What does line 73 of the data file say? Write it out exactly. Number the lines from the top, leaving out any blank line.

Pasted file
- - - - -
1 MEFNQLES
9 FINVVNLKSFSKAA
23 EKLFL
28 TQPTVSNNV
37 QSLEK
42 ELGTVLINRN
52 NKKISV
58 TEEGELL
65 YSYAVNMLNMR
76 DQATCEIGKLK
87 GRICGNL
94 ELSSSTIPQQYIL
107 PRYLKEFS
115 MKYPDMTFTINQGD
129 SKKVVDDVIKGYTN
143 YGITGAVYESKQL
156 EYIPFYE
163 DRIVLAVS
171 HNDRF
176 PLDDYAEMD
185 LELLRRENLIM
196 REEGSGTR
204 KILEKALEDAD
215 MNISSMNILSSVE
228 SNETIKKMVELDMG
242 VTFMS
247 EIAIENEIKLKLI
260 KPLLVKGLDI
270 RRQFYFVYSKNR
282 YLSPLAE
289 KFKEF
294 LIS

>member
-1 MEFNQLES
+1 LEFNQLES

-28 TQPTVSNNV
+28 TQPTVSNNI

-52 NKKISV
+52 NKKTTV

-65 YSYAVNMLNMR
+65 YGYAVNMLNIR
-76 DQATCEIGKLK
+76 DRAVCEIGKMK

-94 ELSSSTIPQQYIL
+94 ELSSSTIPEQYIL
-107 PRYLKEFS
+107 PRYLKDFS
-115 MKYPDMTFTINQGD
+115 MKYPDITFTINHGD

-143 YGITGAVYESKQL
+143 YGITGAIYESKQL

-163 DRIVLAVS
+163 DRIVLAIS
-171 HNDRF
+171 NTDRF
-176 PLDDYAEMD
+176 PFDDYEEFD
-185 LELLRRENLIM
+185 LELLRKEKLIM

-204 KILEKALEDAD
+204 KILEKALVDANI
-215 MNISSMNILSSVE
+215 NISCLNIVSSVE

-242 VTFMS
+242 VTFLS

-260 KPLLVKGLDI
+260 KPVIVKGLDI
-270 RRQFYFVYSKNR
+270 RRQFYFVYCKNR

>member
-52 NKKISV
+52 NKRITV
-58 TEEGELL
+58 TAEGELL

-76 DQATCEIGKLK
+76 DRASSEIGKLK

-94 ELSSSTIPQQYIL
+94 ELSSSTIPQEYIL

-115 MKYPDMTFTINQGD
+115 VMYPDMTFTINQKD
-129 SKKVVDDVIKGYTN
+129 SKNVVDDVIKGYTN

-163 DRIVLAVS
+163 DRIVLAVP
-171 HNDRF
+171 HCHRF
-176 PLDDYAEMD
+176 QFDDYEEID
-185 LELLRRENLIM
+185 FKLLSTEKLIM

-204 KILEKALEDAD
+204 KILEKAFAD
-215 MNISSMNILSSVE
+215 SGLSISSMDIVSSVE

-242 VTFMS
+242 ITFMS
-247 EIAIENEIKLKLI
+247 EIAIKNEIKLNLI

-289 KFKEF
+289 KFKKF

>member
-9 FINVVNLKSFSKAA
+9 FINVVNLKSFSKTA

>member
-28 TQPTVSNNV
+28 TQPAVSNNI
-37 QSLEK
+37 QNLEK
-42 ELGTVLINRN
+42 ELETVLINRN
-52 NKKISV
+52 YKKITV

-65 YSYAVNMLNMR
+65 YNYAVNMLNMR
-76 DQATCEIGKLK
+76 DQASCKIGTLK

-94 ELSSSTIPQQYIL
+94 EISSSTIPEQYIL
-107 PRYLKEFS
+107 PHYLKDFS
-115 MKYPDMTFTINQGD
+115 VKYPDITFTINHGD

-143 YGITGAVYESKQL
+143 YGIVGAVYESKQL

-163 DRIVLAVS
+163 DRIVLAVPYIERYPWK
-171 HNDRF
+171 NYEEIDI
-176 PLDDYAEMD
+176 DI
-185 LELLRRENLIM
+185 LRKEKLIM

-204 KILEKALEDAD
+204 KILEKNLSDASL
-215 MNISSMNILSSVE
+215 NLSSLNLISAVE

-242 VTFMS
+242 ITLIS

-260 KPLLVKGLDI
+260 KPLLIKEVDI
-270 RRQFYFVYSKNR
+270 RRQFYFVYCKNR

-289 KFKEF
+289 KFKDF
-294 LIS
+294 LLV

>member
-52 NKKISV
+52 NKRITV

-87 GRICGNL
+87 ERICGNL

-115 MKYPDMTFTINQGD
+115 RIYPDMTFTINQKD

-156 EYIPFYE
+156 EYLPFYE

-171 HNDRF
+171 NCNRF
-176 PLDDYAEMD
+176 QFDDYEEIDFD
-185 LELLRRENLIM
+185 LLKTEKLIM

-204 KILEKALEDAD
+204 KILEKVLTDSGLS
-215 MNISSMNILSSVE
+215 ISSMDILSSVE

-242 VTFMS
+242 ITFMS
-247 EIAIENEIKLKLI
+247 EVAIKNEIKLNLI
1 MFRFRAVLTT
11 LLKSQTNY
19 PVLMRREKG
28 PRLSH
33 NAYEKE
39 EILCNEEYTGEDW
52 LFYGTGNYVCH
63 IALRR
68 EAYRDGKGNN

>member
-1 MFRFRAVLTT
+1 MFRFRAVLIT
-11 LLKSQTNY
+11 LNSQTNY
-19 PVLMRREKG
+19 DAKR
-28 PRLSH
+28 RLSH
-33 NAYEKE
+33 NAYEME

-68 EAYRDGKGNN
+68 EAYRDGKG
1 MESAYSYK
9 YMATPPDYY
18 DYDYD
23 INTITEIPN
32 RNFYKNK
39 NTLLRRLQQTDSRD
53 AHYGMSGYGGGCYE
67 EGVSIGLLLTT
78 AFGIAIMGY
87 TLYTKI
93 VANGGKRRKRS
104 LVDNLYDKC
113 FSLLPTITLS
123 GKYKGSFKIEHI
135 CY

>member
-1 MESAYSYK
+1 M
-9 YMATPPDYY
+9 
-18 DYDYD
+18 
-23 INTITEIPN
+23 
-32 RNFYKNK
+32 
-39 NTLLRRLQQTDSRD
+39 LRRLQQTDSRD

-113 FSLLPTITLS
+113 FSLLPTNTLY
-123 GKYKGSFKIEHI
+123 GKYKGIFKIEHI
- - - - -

-58 TEEGELL